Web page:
Slough Country Ramblin’, 14 May 2017

Originally I was supposed to head out to the east side of the Columbia River Gorge for a ride on Sunday. But this was going to be a carpool type affair with folks I didn’t know. And I got the word on Friday that fitting my bike was a “maybe”. Plus, the meet point was ten miles from my house, at 7 am. I said, nevermind, I’ll try it again some other time.

The initial weather forecast for Sunday May 14 was crap,* but something remarkable happened: Around noon the rain stopped and the skies cleared up a bit. Nice weather for a bike ride.

I decided to pull out the ol’ three speed, my trusty Raleigh Superbe. This was also the same weekend of the Lake Pepin Three Speed Tour. After going for three years in a row, this was the first year since I started going that I wouldn’t make it. I’m a bit bummed about this, but honestly, I’m not as bummed as I thought I’d be. Well, if I couldn’t be physically in the Midwest, at least I could be there in spirit!

It seemed as appropriate as ever for a nice little ramble down into the lands of the Columbia Slough, especially since I have an upcoming ride down here. What better time to test that route than now!

First stop was Columbia Childrens Arboretum to eat my lunch. This obscure park was peaceful (and a bit muddy) on this Sunday afternoon, just the hum of industry in the background. That’s the ultimate irony of the lowlands of the Slough: One moment you are in a forest of cottonwood and alder, or next to a peaceful pond. The next moment you’re near an auto wrecking operation or trucking company.

Further on, I took a pause by that secret slough by Heron Lakes Golf Course. Parking the Superbe against a pine, I had a postcard perfect scene. Nevermind that I-5’s roar is just less than a mile away, and quite audible.

I rambled further down the Slough trail. The bike/ped bridge across the Slough by the wastewater plant is open again, so good news. But I decided to press on. The water in Smith Lake was quite high. I made it all the way to the “edge of the peninsula”, Kelley Point Park, where the Willamette and Columbia meet. The rivers ran high here as well, swelling with spring rains, obscuring most of the sandy beaches.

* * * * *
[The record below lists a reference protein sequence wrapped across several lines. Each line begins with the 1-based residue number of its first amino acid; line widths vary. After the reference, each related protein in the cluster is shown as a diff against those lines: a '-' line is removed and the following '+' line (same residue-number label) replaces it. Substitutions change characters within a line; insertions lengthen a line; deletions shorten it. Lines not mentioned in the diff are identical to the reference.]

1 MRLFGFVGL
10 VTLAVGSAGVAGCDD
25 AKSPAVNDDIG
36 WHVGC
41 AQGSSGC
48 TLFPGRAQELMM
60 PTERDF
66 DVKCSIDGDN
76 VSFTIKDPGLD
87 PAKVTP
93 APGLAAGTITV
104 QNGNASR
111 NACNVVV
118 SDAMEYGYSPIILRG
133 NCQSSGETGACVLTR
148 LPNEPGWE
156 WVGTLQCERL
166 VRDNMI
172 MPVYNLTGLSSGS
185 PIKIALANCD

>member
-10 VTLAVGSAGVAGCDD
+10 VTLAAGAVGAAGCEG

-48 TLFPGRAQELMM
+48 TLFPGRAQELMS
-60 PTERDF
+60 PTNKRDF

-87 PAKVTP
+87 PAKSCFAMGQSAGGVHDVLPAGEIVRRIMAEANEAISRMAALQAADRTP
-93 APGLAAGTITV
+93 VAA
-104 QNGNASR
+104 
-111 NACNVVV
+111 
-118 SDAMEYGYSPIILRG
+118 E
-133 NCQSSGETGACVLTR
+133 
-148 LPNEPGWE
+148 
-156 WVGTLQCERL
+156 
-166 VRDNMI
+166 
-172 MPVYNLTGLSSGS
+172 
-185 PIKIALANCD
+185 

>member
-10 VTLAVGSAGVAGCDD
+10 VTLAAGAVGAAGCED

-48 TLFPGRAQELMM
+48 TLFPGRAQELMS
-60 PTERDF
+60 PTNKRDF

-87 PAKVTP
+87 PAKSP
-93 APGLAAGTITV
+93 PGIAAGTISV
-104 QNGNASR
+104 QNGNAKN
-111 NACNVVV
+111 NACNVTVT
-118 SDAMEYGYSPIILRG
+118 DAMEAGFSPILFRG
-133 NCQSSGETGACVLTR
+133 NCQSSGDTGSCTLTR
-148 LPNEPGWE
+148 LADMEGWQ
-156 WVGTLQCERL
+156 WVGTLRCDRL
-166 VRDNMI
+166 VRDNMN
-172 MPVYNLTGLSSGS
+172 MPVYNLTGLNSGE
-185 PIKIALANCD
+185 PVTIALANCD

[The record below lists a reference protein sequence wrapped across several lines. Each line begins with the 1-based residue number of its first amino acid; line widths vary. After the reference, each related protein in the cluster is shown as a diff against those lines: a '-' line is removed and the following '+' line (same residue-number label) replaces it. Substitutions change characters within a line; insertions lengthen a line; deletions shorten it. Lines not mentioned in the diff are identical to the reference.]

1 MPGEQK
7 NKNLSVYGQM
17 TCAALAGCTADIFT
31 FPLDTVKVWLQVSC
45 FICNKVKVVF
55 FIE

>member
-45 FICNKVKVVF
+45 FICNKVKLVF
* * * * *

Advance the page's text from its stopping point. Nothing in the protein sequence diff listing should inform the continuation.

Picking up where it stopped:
I rode back towards town, using Marine Drive towards St Johns. The busy freight route was quiet this Sunday, but there were still trains a’moving and other things humming. St Johns was quiet. I got a couple slices of pizza for dinner, then a drink, and headed back home.

As I’ve said before, I’m not totally in love with living all the way out on the edge of NE Portland. But having the lands of the Columbia Slough so close by is a big perk. I can get to peaceful nature settings in a little over a mile by bike. I wouldn’t be able to do that in many other parts of town. And I can’t take that for granted.

*If I did go on the original Gorge ride, the weather would be nicer, since it was on the drier side of the mountains.

Pedalpalooza coming! Here’s what the Urban Adventure League (and Society of Three Speeds) has in store.

pp2017fullposter_DONOTPRINTYes, my friends, Pedalpalooza, Portland’s annual celebration of bike fun, is just around the corner. This year, it’s all of June! Which I’m not super stoked about, as I feel it’s just a bit too long. But whatever. (And I’ll be gone for a good chunk of the first half, due to bike tour.) But come the second half, I’ve got a lot of great rides lined up, including a new history-themed ride!

So, what do I have in store?

  • Thursday June 1, 5 am SUNRISE COFFEE CLUB Mount Tabor Park, SE 69th Ave and Yamhill (group picnic area on east side nearest 69th/Yamhill gate, NOT THE VERY TOP) What better way to start Pedalpalooza? Get up before the crack of dawn and ride up to Tabor to make coffee while watching the sun rise. Coffee and camaraderie guaranteed. BYO coffee, water, and way to make coffee. Think camping stoves and the like. Sunrise is hoped for at 5:24. Bringing some breakfast ain’t a bad idea, either.